Turn off the news and build a garden.

Willie Nelson is one of the musicians we listened to when we were younger and still listen to now.  It is lovely to see his son singing this song which is appropriate during these difficult times.

See Willie Nelson and Sons Lukas and Micah Play ‘Turn Off the News (Build a Garden)’

A new hedge was planted last year but the hot weather did its thing

At the very back of our property we decided to plant a lillipilli hedge as they are well known to be a fast growing hedging plant.  The plants we bought were of a reasonable size and they were doing really well until last summer’s scorching hot days when the hedge was damaged by the sun and we lost two of the plants.  This year we replaced the two plants and again in the summer we had scorching days which damaged all of the plants and we thought the whole hedge was done for.

I continued to water just in case there was still some life left in the plants and low and behold the green shoots sprouted.  There are five plants in the hedge and I thought we had lost only one this time but I kept watering it and it too revived.

Hopefully all of the plants will get a chance to put on some growth before the scorching hot days of summer 2021.

This last photo lets you see how tall the plant was before it was scorched by the hot weather.

I live in hope.

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Fixing the ceiling on the portico.

The ceiling on the portico in front of our house was replaced a few years ago.  When it was replaced the new ceiling looked terrific and we were delighted with the result. Move on a couple of years and a few heavy rainstorms over time and the ceiling was beginning to look a bit suspect.

I thought the stain looked similar to mould so decided to give it a go with some bathroom mould remover spray.  I got out the ladder and set to work.  Sure enough after leaving the spray on for ten minutes I then wiped it off and the ceiling was back as good as new.

Well worth the effort.  It will be interesting to see what happens in the next heavy rainstorm.That is sun reflection in the centre of the ceiling.

The last book written by Andrew McGahan

What a strange book this was.

The book is set in Tasmania and I picked it up because I had read his Miles Franklin Award winning book, The White Earth.

I am not someone who would normally read books about the paranormal and at almost 600 pages, requiring some suspension of disbelief, particularly at the end, this book kept me reading right up to the end.  I will admit that the beginning had me doubting if I would continue to read as there was quite a bit of explanation of geological aspects of the setting but it wasn’t until later in the novel that I realised the importance of knowing this information.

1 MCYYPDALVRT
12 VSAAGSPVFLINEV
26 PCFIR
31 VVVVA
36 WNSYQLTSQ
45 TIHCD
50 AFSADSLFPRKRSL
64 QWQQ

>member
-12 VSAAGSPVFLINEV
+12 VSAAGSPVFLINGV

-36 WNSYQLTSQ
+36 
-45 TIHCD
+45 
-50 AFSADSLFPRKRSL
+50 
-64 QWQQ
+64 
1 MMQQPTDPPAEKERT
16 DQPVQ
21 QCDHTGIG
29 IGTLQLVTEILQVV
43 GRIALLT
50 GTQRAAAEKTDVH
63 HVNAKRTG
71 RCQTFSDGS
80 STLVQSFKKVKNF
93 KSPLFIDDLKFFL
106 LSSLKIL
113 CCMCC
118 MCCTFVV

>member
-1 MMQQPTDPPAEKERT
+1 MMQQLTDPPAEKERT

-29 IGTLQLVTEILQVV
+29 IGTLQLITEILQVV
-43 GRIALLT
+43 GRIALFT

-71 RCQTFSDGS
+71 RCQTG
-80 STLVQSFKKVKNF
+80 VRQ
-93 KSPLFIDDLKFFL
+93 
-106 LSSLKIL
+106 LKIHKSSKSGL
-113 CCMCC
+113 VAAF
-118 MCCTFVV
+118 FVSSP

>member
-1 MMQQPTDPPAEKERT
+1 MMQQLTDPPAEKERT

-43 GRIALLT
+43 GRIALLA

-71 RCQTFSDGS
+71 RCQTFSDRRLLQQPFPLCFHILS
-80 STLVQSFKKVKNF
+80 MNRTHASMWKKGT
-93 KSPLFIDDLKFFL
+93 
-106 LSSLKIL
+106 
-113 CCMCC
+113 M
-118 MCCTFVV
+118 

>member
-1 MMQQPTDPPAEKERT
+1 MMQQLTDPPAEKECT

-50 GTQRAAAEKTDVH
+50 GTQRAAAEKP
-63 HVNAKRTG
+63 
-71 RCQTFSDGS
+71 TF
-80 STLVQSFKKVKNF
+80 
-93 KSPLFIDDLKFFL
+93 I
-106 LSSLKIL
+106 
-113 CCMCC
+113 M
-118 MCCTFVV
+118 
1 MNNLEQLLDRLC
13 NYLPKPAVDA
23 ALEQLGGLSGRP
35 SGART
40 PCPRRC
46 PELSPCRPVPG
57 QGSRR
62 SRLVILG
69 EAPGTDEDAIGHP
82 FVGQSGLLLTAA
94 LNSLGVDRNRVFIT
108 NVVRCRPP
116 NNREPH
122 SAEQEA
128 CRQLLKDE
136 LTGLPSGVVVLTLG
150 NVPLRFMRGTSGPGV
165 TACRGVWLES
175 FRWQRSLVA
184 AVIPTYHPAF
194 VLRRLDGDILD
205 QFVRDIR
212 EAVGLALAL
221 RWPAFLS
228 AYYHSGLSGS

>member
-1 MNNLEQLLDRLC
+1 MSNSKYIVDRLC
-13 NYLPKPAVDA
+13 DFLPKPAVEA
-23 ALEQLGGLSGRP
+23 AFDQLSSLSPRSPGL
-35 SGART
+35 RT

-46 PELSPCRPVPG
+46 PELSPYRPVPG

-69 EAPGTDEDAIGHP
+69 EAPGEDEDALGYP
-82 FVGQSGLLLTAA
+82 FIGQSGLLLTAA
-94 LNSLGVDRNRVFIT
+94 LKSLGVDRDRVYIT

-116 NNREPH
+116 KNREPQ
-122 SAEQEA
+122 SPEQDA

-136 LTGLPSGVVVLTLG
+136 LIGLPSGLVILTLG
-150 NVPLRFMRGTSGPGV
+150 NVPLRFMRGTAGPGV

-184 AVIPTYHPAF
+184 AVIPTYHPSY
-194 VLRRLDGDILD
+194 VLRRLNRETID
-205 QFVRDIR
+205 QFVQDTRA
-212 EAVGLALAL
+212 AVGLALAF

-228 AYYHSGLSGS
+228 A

The action chapters are interspersed with newspaper articles and scientific journal entries which interweave the history with the storyline.

“In the freezing Antarctic waters south of Tasmania, a mountain was discovered in 1642 by the seafaring explorer Gerrit Jansz. Not just any mountain but one that Jansz estimated was an unbelievable height of twenty-five thousand metres.

In 2016, at the foot of this unearthly mountain, a controversial and ambitious ‘dream home’, the Observatory, is painstakingly constructed by an eccentric billionaire – the only man to have ever reached the summit.

Rita Gausse, estranged daughter of the architect who designed the Observatory is surprised, upon her father’s death, to be invited to the isolated mansion to meet the famously reclusive owner, Walter Richman. But from the beginning, something doesn’t feel right. Why is Richman so insistent that she come? What does he expect of her?

When cataclysmic circumstances intervene to trap Rita and a handful of other guests in the Observatory, cut off from the outside world, she slowly begins to learn the unsettling – and ultimately horrifying – answers.”

Not my usual fare, but I thoroughly enjoyed this one and would highly recommend it.

An essential trip to Perry Bridge for tomatoes

Tomato sauce is an essential for my younger daughter’s family.  I make the sauce which has become the firm favourite for the family.  We had been hoping to get sauce tomatoes from the local greengrocer but the price was a bit expensive.  We have been fortunate in previous years to get our tomatoes from a farmer at Perry Bridge but last year he didn’t have a crop.  We were lucky this year as he had an advertisement in the local paper saying that he had tomatoes for sale this year so we made the 150 km round trip to get the tomatoes. $15 for a ten kilo box.

We also bought some capsicum from him and I already had the garlic and onions.

The box had ten kilos so I cooked the sauce in 2 kilo lots.

I prepared each of the spice lots and chopped the tomatoes and onions in 5 batches.

Here you can see I have completed two batches and there are three waiting for the next lot of cooking.I chop the onion in the food processor but do the tomatoes by hand.

This lets you see if the sauce is ready for bottling.  This wasn’t ready as you can see that the liquid has separated.  The mixture needed to be cooked for longer.

It took two days to complete the ten kilos but it was well worth it.